web analytics

Categorized | News

Post corn report

Post corn report
Farmer John Grimes standing in his corn field.

Farmer John Grimes standing in his corn field.

“Knee-high by the fourth of July” is an ages-old yardstick we tend to think of when we see corn around this time of year. With modern techniques, however, it’s usually much higher at this time. In Farmer John Grimes’ field in Sand Lake, the sweet corn looks to be about 5-feet high. In some parts of southwestern Michigan, it is already being harvested. News is not so rosy everywhere, however.

According to the Michigan Department of Agriculture, symptoms of plant water stress were evident in many spots last week, especially across the southwestern Lower Peninsula. Unusually high temperatures made it even worse during the past week. Forty-one percent of corn acres were rated poor or very poor. That compares with sixty percent at this time in the drought year of 1988.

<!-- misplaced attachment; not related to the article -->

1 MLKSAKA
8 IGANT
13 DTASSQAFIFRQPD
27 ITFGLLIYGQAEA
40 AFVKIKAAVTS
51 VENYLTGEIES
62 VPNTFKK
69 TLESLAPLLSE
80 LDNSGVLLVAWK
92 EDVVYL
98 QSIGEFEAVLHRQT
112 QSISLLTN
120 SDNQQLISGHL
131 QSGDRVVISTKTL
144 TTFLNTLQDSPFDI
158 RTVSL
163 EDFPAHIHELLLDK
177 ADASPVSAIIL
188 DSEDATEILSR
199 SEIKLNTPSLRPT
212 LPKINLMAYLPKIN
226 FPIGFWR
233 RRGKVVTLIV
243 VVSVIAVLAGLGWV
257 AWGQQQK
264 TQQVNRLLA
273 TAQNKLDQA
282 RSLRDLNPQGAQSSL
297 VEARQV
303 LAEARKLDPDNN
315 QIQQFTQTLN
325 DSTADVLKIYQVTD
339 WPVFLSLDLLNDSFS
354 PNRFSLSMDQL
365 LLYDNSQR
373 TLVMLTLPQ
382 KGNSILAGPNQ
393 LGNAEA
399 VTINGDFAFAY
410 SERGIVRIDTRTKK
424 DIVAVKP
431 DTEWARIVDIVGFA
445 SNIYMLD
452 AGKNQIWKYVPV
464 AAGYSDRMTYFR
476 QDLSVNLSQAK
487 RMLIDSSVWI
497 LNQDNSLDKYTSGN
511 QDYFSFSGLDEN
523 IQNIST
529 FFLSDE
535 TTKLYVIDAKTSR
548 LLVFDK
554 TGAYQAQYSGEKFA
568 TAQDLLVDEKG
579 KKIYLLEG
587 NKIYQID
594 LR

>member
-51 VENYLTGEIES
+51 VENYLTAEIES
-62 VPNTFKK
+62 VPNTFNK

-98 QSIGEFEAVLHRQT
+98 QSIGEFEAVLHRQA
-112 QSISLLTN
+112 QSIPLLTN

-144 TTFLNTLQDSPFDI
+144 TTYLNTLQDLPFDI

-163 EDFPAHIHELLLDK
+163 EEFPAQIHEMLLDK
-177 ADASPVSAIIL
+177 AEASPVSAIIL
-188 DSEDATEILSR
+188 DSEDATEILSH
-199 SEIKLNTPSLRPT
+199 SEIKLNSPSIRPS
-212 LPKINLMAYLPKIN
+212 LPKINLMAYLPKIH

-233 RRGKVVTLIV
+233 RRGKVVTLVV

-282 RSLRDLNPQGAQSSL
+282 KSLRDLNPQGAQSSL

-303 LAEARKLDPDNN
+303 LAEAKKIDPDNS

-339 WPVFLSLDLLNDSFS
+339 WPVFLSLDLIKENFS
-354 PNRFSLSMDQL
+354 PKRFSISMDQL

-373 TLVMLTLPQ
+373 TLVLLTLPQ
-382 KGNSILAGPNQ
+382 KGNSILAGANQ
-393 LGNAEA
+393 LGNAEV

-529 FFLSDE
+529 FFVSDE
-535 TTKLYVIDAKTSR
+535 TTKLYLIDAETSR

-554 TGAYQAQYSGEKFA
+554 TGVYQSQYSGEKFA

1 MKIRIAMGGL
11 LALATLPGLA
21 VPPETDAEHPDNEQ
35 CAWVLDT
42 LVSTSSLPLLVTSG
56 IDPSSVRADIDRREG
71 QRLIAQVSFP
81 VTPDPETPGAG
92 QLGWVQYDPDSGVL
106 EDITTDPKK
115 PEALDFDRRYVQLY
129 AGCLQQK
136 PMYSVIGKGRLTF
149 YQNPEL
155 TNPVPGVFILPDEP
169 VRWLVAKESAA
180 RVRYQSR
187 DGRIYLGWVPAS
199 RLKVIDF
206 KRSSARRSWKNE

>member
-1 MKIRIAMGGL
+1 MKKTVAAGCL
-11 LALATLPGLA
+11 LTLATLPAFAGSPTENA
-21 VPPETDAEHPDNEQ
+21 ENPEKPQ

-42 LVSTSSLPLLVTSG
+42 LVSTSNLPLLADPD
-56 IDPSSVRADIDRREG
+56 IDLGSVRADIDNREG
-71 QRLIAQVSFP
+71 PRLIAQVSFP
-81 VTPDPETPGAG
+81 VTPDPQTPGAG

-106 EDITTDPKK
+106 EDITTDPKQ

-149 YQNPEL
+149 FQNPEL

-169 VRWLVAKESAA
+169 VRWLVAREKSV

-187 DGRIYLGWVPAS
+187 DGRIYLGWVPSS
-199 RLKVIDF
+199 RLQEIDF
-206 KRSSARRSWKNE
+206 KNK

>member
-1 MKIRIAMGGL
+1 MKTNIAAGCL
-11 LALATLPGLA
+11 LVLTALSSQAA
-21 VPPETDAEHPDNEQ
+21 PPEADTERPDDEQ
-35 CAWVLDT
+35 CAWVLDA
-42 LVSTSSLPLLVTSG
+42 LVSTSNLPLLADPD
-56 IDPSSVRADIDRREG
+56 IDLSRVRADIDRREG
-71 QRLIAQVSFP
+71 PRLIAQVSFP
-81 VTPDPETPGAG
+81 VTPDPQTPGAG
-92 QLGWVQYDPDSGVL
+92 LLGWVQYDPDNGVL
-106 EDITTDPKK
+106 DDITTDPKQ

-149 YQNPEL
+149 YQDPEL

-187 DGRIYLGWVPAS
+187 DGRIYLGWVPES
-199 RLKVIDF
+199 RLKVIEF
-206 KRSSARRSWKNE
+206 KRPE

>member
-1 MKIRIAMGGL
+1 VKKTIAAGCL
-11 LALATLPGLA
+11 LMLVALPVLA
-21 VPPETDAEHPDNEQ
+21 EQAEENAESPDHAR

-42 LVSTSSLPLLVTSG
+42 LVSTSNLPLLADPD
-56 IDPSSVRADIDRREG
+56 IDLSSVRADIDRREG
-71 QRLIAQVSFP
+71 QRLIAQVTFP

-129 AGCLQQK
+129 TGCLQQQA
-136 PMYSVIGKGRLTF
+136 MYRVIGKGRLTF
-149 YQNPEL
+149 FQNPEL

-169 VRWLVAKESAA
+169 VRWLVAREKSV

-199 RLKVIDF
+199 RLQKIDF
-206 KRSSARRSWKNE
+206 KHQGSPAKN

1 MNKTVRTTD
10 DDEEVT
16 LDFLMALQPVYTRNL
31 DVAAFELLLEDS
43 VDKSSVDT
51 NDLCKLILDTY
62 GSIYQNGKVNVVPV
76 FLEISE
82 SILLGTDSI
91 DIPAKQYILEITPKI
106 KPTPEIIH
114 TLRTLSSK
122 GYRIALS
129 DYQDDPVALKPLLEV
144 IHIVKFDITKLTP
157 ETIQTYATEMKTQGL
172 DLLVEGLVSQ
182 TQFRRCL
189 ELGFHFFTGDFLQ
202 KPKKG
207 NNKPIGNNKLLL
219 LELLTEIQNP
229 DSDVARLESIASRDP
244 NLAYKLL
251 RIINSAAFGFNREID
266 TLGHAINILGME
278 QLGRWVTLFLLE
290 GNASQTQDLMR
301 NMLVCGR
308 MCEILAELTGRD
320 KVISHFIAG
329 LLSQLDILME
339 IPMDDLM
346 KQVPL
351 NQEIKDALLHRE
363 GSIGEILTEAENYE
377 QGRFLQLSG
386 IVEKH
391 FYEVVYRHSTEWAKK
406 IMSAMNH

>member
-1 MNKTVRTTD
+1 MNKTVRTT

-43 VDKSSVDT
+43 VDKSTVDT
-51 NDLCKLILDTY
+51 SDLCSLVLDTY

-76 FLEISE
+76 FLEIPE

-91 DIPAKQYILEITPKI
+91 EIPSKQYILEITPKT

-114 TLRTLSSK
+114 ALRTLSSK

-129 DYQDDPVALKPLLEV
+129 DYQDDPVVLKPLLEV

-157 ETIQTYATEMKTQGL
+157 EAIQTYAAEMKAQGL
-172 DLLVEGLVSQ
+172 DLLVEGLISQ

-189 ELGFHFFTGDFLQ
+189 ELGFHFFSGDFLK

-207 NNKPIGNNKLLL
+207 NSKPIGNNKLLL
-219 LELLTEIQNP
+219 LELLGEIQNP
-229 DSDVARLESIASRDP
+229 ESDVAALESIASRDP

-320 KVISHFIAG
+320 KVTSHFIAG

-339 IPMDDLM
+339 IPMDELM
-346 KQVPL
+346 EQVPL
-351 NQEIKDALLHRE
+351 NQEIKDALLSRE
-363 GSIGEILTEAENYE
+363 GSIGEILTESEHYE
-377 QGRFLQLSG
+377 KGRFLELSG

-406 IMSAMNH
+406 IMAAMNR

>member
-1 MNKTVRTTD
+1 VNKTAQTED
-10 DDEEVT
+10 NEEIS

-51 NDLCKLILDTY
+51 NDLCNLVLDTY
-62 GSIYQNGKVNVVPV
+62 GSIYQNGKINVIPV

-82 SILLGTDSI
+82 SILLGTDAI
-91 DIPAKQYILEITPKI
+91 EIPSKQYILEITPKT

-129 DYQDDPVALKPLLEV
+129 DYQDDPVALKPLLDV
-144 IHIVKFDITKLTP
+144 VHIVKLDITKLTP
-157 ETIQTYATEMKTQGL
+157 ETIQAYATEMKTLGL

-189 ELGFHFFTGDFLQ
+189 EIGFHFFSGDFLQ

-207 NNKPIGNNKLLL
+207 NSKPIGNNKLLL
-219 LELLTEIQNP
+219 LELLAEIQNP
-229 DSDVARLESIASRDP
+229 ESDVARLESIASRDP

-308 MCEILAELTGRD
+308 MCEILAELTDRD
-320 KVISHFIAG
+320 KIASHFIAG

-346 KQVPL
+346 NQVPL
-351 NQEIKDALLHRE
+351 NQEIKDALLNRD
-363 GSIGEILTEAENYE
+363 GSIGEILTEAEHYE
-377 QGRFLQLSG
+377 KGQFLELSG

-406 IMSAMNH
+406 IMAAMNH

All across the state, the heat and dry weather were beginning to take their toll on vegetables; especially on vegetables in non-irrigated fields.

It will be several weeks yet before they know of the affect of the heat on the corn crop. But without rain, they expect lower yields, which could drive up the price of corn, beef, milk and poultry.

This post was written by:

- who has written 17580 posts on Cedar Springs Post Newspaper.


Contact the author

Comments are closed.

advert
Kent County Credit Union
Ray Winnie
Dewys Manufacturing
Advertising Rates Brochure

Archives

Get Your Copy of The Cedar Springs Post for just $40 a year!